The woe of the retail sector is well publicised: declining consumer confidence (not helped by the recent riots) and rising input prices are common headlines. This is compounded by a fistful of recent high-profile insolvencies that have retailers reeling.So what does this mean for the overcrowded, consumer-starved high street? While structural change is inevitable – and there’s an undeniable need to take out excess capacity – there are a vast number of retailers who are focused on surviving. Here’s a small selection of businesses proving the high street is not dead:
- Wolf & Badger’s innovative approach to retail addresses many of the structural issues that more traditional competitors suffer from. It offers designers a low-cost solution, which in turn gives Wolf &Badger the pick of up-and-coming brands ahead of the competition. And the industry’s impressed: Wolf & Badger has won awards such as Brands of Tomorrow 2010, Best Boutiques 2010 (Vogue), and Best New Shops 2010 (Timeout).
- Mankind.co.uk’s use of social media, coupled with its multi-channel distribution approach, sets this male-grooming business apart from its competitors. And this brand knows all about customer service: it encloses trial samples with every purchase and offers a loyalty discount (up to five per cent) on every customer’s spend per quarter.
- Card Factory opened the doors to its first store in Wakefield back in 1997. Now it has more than 580 shops spread across the country. Detailed consideration of price architecture means there’s something here for everyone, which widens consumer appeal. Some would have written off cards as a dead sector in the digital age, but Card Factory’s proving them wrong.
- Dwell. Even in the battered homewares sub-sector, the clever use of online and destination stores makes this retailer price competitive, without needing high-cost marketing strategies. Smart use of designed showroom examples and “get the look” options lead to bigger baskets. And it delivers the product quickly with minimal fuss.
- ChainReactionCycles.com’s detailed understanding of bikes, coupled with customer focus and service, has resulted in this retailer performing well in a crowded marketplace, without a huge bricks-and-mortar presence. USPs, such as the ability to custom build or upgrade any cycle, appeal to its consumers .
- Ted Baker. This product-led lifestyle retailer has a very loyal following, enabling multi-channel growth. Extensive use of social media to drive the brand means minimal overt marketing. While the store experience is highly stylised, the number of bricks-and-mortar locations has been carefully managed through a mixture of shops and concessions .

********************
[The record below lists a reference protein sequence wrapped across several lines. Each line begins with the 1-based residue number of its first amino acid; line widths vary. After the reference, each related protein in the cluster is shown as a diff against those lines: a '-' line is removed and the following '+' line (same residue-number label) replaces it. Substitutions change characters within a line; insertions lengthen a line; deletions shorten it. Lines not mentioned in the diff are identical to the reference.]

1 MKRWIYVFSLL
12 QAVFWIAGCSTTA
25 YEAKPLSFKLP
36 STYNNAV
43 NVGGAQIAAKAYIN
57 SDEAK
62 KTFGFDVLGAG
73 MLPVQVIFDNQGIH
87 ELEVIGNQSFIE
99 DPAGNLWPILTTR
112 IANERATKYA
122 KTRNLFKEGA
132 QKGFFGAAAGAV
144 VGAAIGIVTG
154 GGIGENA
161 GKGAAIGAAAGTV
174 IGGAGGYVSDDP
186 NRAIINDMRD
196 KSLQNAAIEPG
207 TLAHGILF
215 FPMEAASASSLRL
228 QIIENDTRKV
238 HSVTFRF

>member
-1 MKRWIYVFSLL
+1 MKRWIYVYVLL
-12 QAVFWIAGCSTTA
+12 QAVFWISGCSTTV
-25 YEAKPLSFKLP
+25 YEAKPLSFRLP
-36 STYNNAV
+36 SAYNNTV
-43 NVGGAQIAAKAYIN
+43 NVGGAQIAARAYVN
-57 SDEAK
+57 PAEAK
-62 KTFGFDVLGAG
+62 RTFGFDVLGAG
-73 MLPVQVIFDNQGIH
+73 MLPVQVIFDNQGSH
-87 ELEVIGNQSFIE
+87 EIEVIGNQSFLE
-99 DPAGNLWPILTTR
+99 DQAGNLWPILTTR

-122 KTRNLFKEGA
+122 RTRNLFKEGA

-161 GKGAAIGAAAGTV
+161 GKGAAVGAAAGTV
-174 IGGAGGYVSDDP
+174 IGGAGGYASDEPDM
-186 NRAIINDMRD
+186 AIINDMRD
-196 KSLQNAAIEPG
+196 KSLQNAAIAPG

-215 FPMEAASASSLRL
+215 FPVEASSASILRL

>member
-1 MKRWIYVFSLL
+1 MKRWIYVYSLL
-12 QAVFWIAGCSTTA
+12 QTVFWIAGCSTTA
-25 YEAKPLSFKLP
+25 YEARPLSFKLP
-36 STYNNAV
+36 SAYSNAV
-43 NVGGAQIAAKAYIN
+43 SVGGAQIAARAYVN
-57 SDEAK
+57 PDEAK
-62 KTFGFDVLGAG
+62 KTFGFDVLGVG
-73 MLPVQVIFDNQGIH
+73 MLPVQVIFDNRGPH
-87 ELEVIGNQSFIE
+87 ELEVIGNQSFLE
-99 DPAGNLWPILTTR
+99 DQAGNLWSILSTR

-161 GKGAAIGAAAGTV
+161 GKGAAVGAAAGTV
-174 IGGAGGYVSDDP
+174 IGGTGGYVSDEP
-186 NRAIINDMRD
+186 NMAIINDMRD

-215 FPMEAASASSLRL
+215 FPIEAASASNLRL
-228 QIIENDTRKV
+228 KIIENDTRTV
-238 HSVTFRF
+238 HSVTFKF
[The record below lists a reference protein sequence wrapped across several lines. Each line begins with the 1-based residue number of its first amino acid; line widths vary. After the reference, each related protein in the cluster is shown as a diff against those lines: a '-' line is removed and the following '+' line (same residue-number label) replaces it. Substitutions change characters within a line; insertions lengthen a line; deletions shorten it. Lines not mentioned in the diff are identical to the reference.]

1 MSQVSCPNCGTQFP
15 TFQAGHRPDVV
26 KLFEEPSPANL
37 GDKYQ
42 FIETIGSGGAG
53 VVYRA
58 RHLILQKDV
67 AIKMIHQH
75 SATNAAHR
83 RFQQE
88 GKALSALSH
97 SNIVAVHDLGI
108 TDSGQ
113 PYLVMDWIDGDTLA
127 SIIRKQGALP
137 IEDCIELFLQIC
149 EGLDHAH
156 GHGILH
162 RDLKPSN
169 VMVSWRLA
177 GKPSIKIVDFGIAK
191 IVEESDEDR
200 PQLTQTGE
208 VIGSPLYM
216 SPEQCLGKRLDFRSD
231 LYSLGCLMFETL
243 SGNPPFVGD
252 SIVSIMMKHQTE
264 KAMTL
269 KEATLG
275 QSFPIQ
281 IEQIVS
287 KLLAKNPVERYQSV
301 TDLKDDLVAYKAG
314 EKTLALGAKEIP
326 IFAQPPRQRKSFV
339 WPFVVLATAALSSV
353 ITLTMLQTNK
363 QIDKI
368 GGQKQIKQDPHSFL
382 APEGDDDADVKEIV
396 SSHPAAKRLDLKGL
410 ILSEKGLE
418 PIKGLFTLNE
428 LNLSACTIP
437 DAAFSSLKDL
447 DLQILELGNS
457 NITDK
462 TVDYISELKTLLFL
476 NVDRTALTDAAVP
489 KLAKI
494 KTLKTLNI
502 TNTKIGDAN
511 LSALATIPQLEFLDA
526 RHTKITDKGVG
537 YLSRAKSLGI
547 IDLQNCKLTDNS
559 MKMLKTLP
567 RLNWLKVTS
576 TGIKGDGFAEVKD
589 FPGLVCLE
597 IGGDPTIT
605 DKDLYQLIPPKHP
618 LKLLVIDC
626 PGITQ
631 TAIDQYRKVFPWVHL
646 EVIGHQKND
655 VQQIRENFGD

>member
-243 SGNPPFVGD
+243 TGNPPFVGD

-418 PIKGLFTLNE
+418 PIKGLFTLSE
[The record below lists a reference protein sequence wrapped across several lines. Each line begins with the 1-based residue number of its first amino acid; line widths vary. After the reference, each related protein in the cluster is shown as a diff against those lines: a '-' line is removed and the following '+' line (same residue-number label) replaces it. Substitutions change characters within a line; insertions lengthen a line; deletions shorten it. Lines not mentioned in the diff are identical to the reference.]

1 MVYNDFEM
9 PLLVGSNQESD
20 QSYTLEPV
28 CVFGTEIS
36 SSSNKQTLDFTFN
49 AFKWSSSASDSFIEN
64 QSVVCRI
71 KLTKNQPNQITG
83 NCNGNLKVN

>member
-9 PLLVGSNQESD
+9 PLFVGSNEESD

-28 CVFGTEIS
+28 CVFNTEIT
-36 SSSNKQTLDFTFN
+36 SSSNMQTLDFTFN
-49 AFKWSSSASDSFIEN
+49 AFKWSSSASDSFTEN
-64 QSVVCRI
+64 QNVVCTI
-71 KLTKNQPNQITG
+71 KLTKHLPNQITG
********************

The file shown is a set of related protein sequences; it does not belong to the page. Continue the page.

- TheHut.com is an online, multi-product retailer using numerous brands to develop a following. Daily deals and giftware, carefully selected to capture that ever-decreasing consumer’s disposable income, protects its sales line and margins.
- Hotter Shoes – a catalogue, a brilliant interactive website and shops, all aimed at “delivering happy feet”. A great multi-channel proposition for a product many said couldn’t be sold on the internet. It insists that comfort is its USP, and the theme runs through everything it does. The consumer knows what to expect, and easily develops a relationship with this retailer, whether in store or online.
- Next. A household name with all the characteristics of a retailer that should be suffering (ie: 500-plus stores in the fashion and homeware sector). But this one’ s bucking the trend. This high-street stalwart offers its consumers an enjoyable shopping experience by listening to their feedback and delivering on it –and has so far resisted dipping into the crowded value space.
- Yellow Moon. This arts and crafts retailer has a clear understanding of the social pressures on parents, and offers products at a price that doesn’t break the household budget. It’s really tapped into what its consumer wants. Plus it has great CSR policies: it has helped raise more than £3.3m for schools and groups via its special “fundraiser catalogues”.
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